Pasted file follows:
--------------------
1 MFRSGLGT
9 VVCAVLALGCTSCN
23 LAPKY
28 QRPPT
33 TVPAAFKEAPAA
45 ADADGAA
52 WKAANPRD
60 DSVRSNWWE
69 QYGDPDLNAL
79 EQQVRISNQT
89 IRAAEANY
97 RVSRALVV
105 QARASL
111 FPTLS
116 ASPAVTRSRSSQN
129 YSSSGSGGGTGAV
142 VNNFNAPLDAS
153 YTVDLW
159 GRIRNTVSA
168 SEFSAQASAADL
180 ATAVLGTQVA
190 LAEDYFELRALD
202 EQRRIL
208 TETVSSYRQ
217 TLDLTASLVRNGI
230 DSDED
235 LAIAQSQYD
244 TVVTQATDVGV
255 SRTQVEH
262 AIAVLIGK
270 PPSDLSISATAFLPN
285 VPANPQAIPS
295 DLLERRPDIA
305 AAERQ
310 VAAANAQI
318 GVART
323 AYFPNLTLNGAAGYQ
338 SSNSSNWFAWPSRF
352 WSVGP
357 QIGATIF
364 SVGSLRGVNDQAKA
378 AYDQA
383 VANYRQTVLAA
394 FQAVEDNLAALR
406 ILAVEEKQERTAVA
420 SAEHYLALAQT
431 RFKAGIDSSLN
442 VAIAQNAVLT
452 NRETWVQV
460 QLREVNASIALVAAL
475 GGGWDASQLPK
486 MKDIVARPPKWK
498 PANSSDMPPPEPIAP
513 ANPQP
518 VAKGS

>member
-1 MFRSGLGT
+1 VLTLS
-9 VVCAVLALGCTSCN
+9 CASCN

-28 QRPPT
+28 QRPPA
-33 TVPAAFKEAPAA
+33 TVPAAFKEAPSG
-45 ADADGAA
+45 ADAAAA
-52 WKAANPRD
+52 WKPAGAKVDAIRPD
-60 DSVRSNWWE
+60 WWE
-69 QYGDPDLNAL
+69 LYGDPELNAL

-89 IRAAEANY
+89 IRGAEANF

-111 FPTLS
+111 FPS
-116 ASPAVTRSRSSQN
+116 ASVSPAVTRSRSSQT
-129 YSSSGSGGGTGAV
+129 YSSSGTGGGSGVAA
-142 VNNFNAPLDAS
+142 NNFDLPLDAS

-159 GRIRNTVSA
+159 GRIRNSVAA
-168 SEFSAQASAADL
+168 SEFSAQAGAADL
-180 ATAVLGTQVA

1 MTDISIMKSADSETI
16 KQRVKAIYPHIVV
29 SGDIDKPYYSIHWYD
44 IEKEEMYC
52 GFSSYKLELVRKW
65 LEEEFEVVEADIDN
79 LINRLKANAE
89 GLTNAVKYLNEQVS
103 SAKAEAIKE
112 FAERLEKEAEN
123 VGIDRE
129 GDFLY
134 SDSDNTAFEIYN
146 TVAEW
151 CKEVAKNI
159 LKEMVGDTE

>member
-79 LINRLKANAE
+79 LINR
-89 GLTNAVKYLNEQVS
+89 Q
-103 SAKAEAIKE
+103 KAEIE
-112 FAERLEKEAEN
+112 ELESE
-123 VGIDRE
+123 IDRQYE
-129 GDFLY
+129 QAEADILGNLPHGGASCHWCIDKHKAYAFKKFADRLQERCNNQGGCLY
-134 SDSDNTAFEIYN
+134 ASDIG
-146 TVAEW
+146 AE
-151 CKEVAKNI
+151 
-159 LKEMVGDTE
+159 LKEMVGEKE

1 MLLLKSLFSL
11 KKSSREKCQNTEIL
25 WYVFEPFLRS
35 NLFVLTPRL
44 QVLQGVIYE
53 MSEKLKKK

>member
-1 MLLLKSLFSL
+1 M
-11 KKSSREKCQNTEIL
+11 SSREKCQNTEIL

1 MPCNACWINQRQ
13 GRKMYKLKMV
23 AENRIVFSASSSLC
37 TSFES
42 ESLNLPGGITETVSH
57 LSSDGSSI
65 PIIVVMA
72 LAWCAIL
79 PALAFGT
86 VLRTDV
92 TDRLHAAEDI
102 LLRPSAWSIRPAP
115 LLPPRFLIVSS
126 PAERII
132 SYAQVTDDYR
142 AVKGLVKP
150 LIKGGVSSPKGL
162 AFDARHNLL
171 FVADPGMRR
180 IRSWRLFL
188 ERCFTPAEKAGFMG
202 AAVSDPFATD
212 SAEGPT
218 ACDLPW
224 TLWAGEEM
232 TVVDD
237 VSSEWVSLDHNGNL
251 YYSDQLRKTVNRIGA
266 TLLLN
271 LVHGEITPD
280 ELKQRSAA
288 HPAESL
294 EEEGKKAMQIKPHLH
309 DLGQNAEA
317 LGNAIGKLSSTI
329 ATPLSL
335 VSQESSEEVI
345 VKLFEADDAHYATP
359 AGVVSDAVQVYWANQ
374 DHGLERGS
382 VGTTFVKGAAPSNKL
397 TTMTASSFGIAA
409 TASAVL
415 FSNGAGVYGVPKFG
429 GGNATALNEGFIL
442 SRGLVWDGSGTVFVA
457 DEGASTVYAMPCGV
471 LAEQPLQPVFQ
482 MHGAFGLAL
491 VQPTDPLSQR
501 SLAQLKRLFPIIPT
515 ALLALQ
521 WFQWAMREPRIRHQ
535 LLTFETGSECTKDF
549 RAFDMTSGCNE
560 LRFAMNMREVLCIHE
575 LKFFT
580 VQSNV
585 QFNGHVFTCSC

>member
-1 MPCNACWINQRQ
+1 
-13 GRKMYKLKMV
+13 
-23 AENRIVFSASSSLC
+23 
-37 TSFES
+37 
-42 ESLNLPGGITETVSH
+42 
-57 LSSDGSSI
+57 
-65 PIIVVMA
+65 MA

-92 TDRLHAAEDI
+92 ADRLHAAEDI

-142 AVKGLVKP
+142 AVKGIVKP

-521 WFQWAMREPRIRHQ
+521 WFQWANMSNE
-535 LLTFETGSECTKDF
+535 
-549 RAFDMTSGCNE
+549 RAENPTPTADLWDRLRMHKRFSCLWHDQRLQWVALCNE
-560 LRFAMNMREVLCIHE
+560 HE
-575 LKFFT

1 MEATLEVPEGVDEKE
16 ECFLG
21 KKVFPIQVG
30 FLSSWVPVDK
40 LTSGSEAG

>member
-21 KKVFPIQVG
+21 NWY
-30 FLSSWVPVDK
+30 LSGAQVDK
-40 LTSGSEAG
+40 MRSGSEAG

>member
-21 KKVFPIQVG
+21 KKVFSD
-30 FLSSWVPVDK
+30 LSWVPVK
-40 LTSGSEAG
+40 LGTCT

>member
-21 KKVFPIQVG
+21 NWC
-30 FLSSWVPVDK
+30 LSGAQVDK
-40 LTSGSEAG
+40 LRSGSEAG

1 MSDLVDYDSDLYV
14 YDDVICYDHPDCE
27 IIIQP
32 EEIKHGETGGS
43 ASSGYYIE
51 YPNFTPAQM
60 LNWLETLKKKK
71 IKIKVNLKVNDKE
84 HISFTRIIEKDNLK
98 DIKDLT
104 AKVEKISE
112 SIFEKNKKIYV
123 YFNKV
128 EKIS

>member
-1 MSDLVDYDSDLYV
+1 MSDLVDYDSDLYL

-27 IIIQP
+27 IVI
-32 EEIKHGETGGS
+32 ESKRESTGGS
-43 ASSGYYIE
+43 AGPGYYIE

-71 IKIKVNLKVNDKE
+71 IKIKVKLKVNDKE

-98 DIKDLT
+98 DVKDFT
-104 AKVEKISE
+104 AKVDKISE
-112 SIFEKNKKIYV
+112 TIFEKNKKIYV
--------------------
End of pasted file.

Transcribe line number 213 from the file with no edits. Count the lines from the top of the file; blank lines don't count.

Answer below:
+142 AVKGIVKP